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Astros unable to cash in on chances

Astros unable to cash in on chances

ST. LOUIS -- For the second consecutive playoff game, Chris Burke hit a pinch-hit home run for the Astros. But unlike the walk-off home run he hit in the 18th inning of Game 4 of the National League Division Series in Houston, there was no thunderous applause to follow.

Burke's two-run homer in the seventh sailed into the left-field seats in Busch Stadium and made about as much noise as spare change would falling to the ground in the Himalayas. It was a rare blemish on an otherwise stainless night by the crisp St. Louis defense and stellar pitching performance by Chris Carpenter.

Carpenter came into the game sporting a 4-0 record and a 1.85 ERA against Houston in 2005 and left with his fifth win in six appearances against the Astros.

Burke's homer, which turned out to be inconsequential, signified the muzzling the Astros offense endured in Game 1 of the NLCS on Wednesday. When there were chances to score against the Cards' Cy Young Award candidate, the Astros were snuffed. When Houston's offense came through, it didn't matter.

"Carpenter was solid the whole way through," Houston catcher Brad Ausmus said. "When he does get in trouble -- which doesn't happen a lot -- he does a great job of getting out of it."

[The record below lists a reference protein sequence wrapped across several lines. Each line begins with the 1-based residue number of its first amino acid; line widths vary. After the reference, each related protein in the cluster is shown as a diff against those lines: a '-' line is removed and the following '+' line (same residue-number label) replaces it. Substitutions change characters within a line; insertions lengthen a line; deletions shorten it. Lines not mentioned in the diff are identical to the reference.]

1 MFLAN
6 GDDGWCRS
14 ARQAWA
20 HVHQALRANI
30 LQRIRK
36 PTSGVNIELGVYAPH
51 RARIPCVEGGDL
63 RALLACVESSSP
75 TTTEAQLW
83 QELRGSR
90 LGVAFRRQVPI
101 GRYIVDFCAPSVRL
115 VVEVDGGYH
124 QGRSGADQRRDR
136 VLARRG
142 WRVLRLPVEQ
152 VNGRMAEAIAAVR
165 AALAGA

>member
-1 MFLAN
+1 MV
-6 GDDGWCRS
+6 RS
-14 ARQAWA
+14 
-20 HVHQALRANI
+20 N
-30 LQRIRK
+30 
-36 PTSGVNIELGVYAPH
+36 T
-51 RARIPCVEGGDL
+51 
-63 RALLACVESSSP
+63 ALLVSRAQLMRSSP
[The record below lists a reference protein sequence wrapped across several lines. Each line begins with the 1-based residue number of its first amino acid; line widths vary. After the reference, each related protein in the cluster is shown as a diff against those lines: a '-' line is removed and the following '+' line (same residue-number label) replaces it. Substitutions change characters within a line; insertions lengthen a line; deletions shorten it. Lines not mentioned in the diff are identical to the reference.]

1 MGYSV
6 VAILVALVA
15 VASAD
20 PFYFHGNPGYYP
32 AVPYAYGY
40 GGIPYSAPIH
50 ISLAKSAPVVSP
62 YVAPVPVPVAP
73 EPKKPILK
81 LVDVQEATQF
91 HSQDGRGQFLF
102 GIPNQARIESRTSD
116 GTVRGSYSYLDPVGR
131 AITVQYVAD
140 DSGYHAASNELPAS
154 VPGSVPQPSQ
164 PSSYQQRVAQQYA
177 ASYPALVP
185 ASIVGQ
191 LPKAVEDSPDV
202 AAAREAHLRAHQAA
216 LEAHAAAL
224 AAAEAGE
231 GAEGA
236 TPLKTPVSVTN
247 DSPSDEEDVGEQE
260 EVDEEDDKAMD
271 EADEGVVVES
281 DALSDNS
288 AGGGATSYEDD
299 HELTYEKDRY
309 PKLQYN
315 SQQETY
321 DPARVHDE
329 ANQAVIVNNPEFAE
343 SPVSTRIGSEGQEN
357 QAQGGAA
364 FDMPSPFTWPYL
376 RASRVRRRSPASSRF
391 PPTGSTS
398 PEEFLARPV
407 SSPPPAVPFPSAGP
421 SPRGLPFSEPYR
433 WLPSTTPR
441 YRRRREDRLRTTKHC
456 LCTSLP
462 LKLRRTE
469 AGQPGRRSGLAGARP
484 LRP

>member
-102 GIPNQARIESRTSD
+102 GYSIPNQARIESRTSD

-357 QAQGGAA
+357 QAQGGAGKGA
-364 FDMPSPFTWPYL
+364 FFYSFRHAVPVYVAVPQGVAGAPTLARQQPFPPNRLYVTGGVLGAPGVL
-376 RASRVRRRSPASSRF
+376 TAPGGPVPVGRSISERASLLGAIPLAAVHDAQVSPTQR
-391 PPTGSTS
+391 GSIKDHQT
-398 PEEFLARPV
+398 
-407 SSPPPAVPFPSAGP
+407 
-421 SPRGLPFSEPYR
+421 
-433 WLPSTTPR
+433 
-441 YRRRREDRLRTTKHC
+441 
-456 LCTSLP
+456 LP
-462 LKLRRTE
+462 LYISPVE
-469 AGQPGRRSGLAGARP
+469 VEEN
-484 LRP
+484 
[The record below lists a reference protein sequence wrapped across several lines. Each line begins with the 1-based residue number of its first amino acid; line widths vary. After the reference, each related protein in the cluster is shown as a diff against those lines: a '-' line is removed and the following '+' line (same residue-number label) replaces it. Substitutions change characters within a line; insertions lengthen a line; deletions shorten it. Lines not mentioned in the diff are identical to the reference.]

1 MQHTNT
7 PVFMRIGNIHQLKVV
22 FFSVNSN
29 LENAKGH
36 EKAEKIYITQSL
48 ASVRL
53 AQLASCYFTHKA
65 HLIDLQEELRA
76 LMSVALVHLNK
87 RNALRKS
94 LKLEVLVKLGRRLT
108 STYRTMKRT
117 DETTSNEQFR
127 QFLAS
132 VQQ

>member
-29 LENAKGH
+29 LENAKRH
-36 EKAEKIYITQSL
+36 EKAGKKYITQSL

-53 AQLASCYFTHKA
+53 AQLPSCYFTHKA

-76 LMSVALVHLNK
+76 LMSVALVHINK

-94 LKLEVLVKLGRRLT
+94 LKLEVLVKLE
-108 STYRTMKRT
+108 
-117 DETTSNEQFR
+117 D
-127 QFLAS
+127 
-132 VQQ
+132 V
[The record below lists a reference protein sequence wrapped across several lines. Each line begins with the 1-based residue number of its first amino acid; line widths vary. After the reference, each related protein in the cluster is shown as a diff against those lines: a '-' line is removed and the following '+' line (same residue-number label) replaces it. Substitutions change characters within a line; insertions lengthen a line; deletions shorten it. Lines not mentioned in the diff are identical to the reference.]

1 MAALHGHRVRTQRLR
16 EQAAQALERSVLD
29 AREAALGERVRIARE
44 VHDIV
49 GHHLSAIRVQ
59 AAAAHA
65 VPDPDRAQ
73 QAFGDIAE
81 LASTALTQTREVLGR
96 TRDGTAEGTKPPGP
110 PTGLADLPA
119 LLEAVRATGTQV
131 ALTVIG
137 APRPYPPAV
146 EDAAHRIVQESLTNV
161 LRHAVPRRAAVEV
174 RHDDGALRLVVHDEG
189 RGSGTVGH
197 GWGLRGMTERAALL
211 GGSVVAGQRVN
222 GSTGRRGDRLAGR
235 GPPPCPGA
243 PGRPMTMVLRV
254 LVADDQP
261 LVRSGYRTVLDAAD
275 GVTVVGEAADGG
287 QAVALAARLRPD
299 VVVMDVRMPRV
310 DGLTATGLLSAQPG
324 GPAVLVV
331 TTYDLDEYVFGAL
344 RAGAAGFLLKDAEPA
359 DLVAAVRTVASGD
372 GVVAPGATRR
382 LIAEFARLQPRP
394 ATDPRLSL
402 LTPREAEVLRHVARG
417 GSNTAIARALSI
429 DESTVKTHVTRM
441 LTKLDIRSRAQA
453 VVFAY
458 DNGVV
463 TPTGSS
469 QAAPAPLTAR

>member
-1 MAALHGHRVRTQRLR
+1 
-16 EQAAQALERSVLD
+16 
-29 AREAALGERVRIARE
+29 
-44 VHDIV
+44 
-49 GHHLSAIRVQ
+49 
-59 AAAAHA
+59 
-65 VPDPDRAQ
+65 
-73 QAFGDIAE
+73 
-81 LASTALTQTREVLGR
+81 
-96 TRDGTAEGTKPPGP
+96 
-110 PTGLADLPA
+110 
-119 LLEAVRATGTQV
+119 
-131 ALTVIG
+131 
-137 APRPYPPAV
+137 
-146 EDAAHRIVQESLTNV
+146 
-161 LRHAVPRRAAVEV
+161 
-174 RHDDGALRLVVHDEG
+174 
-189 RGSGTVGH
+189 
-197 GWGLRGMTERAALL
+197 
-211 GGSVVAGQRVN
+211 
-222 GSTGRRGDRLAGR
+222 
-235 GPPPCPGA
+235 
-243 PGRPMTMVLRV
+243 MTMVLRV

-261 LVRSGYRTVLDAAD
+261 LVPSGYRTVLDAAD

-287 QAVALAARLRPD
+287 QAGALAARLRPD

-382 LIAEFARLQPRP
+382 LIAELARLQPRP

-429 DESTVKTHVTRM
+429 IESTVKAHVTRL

Take the third inning for example. With the Cardinals up, 3-0, the Astros had an opportunity to start a rally. Carpenter seemed to be struggling, giving up a single and consecutive walks to load the bases with one out. But the Astros were muted when Lance Berkman grounded into a 4-6-3 double play.

"I wish the ball would have been in the air, or more to the right, anywhere but right at the guy," Berkman said. "But I felt like I had a good pitch, a good swing and that I hit it hard. You can't do anything about that."

In the fourth and sixth innings, Astros rallies were halted by more solid Cardinals defense. With runners on first and third and one out in the fourth, Adam Everett hit a ground ball right at Cardinals third baseman Abraham Nunez. The third baseman fired home to retire the lead runner, Morgan Ensberg, for out No. 2. Ausmus then grounded out to end the inning.

"I'm glad Morgan ran," Houston manager Phil Garner said. "Typically, when the ground ball is hit, we want to stay out of a double play, so you have a decision to make there. I thought Nunez made a nice play on the ball. Give him credit for reading the play well and going to the plate with it."

Mike Lamb thought he had gotten one run back in the sixth. He nearly hit one out of the park, but a leaping Reggie Sanders caught it in front of the wall in left field.

For all the talk about the Cardinals' fearsome lineup and dominant pitching staff, Game 1 was won by the team's clutch defense.

"I've said from the beginning that the Cardinals are probably the most complete team in the league," second baseman Craig Biggio said.

"Not just pitching and hitting, but their defense as well. They're good baserunners. I think all aspects of the game -- their bullpen, starting pitching, offense, baserunning, defense -- they do it all combined, probably better than any other team in the league."

Stephen A. Norris is a contributor to MLB.com. This story was not subject to the approval of Major League Baseball or its clubs.

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